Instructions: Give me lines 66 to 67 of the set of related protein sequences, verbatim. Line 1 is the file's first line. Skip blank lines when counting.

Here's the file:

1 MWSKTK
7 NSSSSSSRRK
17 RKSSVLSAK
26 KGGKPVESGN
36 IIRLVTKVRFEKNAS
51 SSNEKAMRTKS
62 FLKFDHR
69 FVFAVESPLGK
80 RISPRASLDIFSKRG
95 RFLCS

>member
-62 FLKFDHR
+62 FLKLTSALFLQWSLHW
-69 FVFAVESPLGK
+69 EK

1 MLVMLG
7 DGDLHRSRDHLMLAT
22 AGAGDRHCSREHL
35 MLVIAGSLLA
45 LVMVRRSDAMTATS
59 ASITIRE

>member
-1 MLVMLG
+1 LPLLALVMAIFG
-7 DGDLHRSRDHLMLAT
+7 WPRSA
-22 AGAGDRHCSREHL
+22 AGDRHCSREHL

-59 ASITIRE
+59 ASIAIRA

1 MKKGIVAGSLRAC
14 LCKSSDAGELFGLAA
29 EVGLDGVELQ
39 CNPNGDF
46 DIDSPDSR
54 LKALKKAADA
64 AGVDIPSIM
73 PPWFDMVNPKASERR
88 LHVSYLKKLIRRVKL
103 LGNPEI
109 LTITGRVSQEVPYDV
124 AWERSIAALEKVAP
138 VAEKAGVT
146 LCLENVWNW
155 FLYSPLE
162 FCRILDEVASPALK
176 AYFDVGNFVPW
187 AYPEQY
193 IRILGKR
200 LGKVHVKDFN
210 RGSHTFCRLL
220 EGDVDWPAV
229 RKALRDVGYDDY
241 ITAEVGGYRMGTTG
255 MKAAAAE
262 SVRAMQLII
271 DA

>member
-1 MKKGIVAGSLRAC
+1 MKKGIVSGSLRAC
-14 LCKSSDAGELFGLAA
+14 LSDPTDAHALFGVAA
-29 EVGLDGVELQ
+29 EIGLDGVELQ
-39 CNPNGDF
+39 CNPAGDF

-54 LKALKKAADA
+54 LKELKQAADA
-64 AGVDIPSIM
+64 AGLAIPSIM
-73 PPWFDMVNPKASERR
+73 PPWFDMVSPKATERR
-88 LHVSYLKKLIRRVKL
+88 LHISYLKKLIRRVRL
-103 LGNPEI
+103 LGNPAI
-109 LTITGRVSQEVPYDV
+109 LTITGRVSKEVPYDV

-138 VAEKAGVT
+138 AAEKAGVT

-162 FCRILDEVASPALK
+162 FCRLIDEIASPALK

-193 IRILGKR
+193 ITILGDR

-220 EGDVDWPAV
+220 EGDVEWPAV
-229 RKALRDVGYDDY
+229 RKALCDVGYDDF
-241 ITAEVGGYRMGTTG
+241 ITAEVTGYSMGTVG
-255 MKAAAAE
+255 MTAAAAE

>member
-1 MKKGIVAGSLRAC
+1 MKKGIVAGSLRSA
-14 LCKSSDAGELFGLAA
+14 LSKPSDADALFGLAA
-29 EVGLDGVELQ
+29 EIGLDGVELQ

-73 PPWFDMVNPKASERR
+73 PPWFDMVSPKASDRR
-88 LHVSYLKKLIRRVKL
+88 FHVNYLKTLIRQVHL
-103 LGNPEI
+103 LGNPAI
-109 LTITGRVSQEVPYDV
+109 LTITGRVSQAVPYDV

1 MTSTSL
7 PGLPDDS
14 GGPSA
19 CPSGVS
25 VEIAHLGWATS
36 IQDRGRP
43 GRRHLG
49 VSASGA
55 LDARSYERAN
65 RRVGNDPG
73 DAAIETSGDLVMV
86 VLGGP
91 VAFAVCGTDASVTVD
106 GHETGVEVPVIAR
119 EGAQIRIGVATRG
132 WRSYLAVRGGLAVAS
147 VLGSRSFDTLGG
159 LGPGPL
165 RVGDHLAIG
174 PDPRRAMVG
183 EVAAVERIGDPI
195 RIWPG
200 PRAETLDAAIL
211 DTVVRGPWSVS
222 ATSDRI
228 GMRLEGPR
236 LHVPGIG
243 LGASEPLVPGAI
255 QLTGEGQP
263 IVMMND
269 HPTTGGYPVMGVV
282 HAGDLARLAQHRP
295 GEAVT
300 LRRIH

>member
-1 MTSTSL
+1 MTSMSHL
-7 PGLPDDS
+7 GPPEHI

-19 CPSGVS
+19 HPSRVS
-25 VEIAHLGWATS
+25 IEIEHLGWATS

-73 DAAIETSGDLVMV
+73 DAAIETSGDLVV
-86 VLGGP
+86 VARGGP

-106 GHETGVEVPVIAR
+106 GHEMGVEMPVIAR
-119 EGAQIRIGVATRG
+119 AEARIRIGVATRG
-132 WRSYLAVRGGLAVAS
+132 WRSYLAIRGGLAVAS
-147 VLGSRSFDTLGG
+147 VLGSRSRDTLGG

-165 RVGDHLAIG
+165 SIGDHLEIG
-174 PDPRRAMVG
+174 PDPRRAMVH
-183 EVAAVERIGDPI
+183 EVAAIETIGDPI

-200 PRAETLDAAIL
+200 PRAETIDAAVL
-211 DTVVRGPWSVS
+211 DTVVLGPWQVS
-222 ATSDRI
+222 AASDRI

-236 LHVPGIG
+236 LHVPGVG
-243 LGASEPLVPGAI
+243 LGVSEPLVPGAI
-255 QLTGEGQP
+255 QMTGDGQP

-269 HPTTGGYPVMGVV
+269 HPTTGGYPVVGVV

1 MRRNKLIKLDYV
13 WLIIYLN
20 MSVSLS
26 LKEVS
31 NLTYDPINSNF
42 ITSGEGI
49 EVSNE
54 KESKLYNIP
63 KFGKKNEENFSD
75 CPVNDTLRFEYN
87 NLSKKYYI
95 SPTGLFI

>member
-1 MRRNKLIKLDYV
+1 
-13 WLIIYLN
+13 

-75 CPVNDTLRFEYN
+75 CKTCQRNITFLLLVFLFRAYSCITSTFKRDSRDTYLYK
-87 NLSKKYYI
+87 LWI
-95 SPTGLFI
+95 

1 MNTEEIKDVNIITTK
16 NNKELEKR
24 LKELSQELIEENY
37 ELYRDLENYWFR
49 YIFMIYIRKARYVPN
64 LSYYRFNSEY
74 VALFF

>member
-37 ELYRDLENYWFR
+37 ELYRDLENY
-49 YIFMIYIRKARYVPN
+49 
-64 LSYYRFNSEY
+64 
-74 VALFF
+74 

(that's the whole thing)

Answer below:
+39 CNPAGDF

-54 LKALKKAADA